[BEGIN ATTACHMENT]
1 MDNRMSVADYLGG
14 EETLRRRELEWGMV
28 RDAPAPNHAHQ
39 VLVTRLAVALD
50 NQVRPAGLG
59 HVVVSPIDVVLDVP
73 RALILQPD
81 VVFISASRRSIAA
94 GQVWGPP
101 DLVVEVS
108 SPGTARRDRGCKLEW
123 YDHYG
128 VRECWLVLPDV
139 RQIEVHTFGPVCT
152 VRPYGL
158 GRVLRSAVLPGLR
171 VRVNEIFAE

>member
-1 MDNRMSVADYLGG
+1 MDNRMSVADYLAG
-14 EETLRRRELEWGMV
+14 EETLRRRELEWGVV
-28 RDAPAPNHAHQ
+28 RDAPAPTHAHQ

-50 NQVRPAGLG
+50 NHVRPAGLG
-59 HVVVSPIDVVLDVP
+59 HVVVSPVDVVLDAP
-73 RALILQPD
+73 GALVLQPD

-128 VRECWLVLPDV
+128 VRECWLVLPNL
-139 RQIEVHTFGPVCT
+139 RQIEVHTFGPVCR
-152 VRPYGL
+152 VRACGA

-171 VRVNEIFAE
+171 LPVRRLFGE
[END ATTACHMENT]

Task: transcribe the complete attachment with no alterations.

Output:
1 MDNRMSVADYLGG
14 EETLRRRELEWGMV
28 RDAPAPNHAHQ
39 VLVTRLAVALD
50 NQVRPAGLG
59 HVVVSPIDVVLDVP
73 RALILQPD
81 VVFISASRRSIAA
94 GQVWGPP
101 DLVVEVS
108 SPGTARRDRGCKLEW
123 YDHYG
128 VRECWLVLPDV
139 RQIEVHTFGPVCT
152 VRPYGL
158 GRVLRSAVLPGLR
171 VRVNEIFAE

>member
-1 MDNRMSVADYLGG
+1 MDNRMSVADYLAG
-14 EETLRRRELEWGMV
+14 EETLRRRELEWGVV
-28 RDAPAPNHAHQ
+28 RDAPAPTHAHQ

-50 NQVRPAGLG
+50 NHVRPAGLG
-59 HVVVSPIDVVLDVP
+59 HVVVSPVDVVLDAP
-73 RALILQPD
+73 GALVLQPD

-128 VRECWLVLPDV
+128 VRECWLVLPNL
-139 RQIEVHTFGPVCT
+139 RQIEVHTFGPVCR
-152 VRPYGL
+152 VRACGA

-171 VRVNEIFAE
+171 LPVRRLFGE